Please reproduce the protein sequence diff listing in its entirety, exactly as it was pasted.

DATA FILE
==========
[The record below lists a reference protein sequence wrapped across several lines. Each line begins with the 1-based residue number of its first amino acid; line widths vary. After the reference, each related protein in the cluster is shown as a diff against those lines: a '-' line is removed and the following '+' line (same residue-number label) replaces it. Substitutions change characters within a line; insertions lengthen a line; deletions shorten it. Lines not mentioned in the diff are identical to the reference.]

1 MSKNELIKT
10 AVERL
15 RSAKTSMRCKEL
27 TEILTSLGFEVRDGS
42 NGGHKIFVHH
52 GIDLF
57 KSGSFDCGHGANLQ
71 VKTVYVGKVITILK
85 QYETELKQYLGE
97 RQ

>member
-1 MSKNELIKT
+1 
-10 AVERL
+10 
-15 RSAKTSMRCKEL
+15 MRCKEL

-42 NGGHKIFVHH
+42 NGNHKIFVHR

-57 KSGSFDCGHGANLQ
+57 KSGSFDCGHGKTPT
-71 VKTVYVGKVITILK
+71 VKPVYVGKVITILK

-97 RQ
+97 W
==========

[The record below lists a reference protein sequence wrapped across several lines. Each line begins with the 1-based residue number of its first amino acid; line widths vary. After the reference, each related protein in the cluster is shown as a diff against those lines: a '-' line is removed and the following '+' line (same residue-number label) replaces it. Substitutions change characters within a line; insertions lengthen a line; deletions shorten it. Lines not mentioned in the diff are identical to the reference.]

1 MSKNELIKT
10 AVERL
15 RSAKTSMRCKEL
27 TEILTSLGFEVRDGS
42 NGGHKIFVHH
52 GIDLF
57 KSGSFDCGHGANLQ
71 VKTVYVGKVITILK
85 QYETELKQYLGE
97 RQ

>member
-1 MSKNELIKT
+1 
-10 AVERL
+10 
-15 RSAKTSMRCKEL
+15 MRCKEL

-42 NGGHKIFVHH
+42 NGNHKIFVHR

-57 KSGSFDCGHGANLQ
+57 KSGSFDCGHGKTPT
-71 VKTVYVGKVITILK
+71 VKPVYVGKVITILK

-97 RQ
+97 W